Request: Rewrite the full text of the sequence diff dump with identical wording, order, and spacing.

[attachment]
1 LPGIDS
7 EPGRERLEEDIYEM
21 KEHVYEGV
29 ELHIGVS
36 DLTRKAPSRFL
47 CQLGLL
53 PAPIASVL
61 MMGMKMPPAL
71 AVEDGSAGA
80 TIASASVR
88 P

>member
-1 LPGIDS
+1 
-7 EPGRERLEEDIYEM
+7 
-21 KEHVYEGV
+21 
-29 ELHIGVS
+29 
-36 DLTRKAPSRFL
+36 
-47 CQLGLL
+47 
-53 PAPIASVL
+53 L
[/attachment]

1 LPGIDS
7 EPGRERLEEDIYEM
21 KEHVYEGV
29 ELHIGVS
36 DLTRKAPSRFL
47 CQLGLL
53 PAPIASVL
61 MMGMKMPPAL
71 AVEDGSAGA
80 TIASASVR
88 P

>member
-1 LPGIDS
+1 
-7 EPGRERLEEDIYEM
+7 
-21 KEHVYEGV
+21 
-29 ELHIGVS
+29 
-36 DLTRKAPSRFL
+36 
-47 CQLGLL
+47 
-53 PAPIASVL
+53 L